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Pest Information

Purple Passionflower

Purple Passionflower

  • Latin Name: Passiflora Incarnata
  • Common Name: Purple Passionflower
  • Other Names: Maypops, may-apple, apricot vine, wild passion flower

Pest Details

Purple Passionflower
Purple Passionflower

Origin:

Native to the southeastern United States, and found from Texas to Florida, north to Illinois and Pennsylvania.

Biology:

A beautiful perennial vine that is extremely invasive in its growth. Sandy, well-drained soils are preferred habitats, as well as sunny locations. The plants climb by means of tendrils, potentially growing well up into trees or over the top of low-growing vegetation. The fruit is edible, and foliage has long been used in many medicinal ways, although it contains toxic alkaloids that potentially may cause harm if ingested. Propagation is from seeds.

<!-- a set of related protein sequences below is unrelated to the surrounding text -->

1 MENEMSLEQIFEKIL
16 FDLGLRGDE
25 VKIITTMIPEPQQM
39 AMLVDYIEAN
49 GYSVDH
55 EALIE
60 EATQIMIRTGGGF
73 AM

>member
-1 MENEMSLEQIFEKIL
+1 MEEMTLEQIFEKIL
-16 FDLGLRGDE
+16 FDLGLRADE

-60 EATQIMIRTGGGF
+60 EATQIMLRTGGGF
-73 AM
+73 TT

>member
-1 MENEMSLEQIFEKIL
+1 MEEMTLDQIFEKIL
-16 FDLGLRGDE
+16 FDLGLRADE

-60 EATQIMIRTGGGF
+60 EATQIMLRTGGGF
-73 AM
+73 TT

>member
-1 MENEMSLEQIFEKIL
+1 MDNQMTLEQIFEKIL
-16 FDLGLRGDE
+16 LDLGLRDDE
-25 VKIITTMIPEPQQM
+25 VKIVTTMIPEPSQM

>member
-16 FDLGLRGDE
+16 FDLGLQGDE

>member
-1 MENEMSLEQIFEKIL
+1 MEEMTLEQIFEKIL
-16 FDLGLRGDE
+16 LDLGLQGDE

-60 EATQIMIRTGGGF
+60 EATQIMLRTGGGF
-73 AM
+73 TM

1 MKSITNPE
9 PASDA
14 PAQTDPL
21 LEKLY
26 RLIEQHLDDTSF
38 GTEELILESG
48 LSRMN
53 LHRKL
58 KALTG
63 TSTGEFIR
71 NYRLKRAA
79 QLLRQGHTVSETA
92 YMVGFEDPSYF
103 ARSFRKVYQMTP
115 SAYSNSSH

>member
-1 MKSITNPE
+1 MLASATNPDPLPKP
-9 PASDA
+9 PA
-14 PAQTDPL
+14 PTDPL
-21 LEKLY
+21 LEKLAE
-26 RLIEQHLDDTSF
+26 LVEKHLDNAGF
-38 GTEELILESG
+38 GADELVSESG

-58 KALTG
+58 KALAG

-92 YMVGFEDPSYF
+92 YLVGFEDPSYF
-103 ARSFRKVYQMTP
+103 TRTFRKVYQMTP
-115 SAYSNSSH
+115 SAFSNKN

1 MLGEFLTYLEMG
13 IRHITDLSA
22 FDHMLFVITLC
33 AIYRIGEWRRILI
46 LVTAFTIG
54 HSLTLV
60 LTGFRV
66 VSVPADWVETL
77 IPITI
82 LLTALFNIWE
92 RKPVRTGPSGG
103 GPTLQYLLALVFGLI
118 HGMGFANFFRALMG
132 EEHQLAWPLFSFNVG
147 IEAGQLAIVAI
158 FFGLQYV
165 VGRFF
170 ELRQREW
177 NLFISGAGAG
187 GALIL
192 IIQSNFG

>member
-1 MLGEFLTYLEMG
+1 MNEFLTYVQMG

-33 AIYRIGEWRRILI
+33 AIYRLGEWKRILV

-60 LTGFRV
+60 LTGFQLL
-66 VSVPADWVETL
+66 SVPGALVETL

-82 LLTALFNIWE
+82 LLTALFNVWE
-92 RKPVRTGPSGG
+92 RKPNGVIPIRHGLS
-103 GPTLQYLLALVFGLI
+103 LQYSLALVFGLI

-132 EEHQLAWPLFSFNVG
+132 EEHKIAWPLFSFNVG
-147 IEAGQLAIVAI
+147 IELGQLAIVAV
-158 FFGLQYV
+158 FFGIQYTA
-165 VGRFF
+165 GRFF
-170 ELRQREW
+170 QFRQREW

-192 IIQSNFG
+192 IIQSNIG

Identification:

The distinctive feature of this plant is its large, showy flowers. These may be several inches in diameter with a ray of 10 to 12 large purple petals that surround a disc of long, thin petals growing from the center of the flower. The stamens are large and protrude on a single, central stalk which then forms the stamens star-like at the top. The large leaves are up to 6 inches long and are deeply divided into 3 lance-shaped lobes.

Characteristicts Important to Control:

Physical removal may be possible for plants not yet completely out of control in their growth.

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